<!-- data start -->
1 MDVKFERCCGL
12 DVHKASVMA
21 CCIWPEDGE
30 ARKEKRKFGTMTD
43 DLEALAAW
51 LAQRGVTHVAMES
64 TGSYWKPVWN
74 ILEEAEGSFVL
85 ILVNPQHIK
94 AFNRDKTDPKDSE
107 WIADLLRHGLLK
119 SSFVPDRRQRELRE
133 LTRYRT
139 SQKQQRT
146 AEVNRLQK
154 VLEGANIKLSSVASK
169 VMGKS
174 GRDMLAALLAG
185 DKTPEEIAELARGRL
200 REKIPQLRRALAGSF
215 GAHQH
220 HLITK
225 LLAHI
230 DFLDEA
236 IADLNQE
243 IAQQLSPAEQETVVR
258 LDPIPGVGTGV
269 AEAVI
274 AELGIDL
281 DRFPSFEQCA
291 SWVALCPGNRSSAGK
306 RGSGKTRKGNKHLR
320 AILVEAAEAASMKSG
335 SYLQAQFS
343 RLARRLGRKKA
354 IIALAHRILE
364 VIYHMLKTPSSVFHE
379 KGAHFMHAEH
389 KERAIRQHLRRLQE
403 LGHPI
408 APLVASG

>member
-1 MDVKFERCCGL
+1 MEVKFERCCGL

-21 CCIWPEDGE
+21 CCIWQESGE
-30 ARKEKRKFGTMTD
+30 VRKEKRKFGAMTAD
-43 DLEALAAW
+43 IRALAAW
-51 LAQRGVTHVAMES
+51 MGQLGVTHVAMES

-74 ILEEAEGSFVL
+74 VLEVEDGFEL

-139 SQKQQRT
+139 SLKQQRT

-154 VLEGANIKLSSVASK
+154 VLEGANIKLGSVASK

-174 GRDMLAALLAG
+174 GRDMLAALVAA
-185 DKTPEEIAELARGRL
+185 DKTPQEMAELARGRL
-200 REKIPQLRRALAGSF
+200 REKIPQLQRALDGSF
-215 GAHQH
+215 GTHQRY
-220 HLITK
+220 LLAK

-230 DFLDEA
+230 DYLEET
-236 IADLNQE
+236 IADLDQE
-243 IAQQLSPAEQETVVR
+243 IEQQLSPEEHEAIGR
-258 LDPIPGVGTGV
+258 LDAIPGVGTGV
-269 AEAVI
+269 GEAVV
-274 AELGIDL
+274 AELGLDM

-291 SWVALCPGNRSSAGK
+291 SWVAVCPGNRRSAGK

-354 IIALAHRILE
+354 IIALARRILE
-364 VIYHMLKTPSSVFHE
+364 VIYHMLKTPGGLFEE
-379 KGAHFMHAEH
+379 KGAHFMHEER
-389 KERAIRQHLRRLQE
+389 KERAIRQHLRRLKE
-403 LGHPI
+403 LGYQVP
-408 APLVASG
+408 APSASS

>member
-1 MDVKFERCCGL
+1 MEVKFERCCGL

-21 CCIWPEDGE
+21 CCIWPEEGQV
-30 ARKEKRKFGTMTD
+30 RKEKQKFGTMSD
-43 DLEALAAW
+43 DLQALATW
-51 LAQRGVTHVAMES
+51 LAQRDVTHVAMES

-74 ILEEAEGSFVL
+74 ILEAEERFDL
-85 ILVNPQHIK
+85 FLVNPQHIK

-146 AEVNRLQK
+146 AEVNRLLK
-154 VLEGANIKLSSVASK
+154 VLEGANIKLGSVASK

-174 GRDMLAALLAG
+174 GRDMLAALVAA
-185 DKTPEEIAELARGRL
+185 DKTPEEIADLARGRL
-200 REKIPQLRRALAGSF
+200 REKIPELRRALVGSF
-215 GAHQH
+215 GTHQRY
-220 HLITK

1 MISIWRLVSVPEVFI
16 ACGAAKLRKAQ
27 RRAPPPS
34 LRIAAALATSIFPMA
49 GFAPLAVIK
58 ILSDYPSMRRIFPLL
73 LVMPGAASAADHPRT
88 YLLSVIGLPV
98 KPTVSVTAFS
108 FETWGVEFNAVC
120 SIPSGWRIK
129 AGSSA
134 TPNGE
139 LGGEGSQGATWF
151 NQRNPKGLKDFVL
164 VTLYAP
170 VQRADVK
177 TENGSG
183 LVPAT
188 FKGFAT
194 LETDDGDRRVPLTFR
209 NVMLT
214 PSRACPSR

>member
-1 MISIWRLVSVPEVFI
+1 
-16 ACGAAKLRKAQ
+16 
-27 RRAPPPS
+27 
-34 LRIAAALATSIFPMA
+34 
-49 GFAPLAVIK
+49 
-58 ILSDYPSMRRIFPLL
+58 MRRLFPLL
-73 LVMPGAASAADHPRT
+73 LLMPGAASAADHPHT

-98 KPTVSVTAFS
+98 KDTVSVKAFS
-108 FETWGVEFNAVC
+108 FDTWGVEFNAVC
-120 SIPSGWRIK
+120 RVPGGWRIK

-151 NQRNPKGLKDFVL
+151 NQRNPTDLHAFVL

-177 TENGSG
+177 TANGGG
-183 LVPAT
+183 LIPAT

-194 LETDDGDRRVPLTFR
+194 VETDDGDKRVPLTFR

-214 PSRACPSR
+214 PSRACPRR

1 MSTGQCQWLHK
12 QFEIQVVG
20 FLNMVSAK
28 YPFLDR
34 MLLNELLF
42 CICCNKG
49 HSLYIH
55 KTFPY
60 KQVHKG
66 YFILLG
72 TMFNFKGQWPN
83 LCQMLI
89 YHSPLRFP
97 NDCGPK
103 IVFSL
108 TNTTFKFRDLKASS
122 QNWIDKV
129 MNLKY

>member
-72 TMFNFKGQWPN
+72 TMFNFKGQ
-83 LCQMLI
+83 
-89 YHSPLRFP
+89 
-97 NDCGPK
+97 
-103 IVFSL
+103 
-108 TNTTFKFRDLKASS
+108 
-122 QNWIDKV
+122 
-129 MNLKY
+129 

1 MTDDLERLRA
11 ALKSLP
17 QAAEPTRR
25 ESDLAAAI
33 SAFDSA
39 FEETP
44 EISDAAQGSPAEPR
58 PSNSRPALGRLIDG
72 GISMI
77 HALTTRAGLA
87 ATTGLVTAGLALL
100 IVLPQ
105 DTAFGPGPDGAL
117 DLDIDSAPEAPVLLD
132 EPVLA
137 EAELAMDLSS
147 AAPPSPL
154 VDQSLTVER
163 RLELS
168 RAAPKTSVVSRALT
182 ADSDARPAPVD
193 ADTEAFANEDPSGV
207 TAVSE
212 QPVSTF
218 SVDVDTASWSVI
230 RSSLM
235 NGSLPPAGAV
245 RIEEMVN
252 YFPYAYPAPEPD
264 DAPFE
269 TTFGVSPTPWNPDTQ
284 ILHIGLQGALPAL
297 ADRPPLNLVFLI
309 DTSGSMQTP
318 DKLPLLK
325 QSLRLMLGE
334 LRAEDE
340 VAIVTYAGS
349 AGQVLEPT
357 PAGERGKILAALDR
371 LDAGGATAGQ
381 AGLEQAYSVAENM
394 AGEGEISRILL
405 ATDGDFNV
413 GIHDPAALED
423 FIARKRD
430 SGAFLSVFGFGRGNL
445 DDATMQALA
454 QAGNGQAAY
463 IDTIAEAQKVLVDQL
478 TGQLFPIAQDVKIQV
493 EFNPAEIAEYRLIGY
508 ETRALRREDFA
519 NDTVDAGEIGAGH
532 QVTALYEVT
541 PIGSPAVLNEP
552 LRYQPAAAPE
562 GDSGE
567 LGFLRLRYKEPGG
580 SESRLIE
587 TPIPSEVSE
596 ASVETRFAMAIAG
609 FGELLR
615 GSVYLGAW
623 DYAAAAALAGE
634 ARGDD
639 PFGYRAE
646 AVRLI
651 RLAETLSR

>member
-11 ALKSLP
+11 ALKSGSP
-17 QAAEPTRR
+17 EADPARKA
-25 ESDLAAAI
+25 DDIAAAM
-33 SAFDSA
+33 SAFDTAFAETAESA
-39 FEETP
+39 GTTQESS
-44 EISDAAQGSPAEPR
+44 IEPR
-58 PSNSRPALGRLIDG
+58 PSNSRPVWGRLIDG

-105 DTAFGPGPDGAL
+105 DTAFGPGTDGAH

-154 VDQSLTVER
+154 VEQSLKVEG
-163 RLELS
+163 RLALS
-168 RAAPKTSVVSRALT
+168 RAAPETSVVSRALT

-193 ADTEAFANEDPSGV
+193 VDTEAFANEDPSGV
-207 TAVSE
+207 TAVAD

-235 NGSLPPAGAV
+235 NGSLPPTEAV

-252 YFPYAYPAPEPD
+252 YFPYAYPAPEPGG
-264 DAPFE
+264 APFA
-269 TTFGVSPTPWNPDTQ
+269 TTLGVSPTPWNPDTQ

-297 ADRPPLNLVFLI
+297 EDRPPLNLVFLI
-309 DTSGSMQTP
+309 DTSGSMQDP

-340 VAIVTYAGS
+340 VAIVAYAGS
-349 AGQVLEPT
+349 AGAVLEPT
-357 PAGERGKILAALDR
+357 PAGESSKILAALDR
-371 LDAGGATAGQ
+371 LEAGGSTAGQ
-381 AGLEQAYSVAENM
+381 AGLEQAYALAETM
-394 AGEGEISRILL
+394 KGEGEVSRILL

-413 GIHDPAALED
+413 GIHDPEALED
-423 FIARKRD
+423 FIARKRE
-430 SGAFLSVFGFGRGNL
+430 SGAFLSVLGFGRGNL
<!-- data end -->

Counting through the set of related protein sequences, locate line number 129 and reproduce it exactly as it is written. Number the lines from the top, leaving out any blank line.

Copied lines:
73 LVMPGAASAADHPRT